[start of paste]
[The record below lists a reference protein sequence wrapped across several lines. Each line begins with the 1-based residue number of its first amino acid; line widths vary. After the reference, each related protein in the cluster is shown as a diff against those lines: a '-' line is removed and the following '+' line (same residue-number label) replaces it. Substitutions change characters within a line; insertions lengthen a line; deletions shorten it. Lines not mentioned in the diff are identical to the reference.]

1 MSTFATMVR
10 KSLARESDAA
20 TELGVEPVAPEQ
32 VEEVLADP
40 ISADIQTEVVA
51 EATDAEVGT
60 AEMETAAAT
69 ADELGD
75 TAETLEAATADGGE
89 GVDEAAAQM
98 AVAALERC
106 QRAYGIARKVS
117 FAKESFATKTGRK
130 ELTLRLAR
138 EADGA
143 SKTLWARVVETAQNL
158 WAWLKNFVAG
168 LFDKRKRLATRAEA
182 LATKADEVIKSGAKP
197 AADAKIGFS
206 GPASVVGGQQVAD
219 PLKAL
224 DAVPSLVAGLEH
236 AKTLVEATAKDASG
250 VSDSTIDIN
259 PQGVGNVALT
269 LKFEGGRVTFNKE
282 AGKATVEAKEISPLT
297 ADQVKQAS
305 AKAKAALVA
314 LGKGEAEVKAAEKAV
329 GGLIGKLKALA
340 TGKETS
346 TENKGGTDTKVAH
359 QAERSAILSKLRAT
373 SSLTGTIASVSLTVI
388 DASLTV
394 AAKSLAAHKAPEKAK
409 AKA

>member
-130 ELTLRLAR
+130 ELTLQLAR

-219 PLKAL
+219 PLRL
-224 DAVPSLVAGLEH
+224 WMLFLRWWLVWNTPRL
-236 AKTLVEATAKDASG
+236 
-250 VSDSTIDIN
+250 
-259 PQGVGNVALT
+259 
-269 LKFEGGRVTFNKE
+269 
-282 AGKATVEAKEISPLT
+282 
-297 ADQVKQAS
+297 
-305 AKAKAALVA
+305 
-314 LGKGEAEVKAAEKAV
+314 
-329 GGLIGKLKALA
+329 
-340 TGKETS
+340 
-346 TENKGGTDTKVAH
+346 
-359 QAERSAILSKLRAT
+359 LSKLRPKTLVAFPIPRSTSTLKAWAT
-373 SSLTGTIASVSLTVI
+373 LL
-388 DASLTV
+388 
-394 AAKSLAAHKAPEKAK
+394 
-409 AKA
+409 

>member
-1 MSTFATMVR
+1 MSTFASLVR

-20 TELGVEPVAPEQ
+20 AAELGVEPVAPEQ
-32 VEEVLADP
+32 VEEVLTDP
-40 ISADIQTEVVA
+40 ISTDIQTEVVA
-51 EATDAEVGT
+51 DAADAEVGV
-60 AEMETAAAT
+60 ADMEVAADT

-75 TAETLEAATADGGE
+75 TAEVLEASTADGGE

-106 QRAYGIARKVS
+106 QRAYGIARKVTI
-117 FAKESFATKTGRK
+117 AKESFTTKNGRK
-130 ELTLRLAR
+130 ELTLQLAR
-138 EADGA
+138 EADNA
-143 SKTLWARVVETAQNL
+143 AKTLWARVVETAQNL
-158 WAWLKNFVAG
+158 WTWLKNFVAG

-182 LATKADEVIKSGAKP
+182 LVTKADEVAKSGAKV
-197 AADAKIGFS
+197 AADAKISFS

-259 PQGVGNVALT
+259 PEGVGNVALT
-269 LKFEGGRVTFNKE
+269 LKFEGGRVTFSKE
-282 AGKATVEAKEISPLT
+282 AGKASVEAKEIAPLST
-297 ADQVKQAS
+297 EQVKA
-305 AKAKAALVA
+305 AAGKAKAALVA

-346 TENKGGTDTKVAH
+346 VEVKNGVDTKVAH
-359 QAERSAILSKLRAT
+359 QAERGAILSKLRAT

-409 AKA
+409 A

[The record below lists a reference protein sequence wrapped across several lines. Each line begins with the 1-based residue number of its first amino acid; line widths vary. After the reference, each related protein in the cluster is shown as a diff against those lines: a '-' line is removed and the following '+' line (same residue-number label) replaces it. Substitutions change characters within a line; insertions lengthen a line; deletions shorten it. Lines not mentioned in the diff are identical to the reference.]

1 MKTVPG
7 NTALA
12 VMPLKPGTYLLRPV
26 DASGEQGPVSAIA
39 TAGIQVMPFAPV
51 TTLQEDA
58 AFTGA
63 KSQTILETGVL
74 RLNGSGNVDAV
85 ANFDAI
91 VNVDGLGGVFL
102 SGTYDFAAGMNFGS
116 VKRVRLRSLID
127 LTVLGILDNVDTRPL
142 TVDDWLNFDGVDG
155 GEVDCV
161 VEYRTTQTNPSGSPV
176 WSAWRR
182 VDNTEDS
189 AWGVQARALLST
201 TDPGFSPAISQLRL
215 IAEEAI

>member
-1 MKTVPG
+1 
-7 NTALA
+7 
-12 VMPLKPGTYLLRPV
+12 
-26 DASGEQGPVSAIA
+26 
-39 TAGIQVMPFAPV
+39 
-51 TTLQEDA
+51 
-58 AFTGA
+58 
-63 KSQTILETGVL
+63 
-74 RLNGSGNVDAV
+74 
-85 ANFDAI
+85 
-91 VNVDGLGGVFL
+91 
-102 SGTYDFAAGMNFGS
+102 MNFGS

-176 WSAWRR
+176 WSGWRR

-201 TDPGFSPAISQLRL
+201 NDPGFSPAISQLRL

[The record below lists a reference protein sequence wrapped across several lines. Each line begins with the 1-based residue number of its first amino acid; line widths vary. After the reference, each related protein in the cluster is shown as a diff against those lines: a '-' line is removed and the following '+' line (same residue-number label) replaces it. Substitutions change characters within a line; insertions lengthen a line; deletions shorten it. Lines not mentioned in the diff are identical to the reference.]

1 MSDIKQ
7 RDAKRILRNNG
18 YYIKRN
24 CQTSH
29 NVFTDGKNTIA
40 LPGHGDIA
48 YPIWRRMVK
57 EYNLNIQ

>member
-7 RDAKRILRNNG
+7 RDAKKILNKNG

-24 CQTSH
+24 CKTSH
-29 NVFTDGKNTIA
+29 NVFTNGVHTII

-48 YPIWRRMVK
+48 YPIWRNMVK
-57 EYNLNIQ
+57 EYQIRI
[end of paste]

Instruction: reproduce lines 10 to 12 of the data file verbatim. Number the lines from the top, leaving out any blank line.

75 TAETLEAATADGGE
89 GVDEAAAQM
98 AVAALERC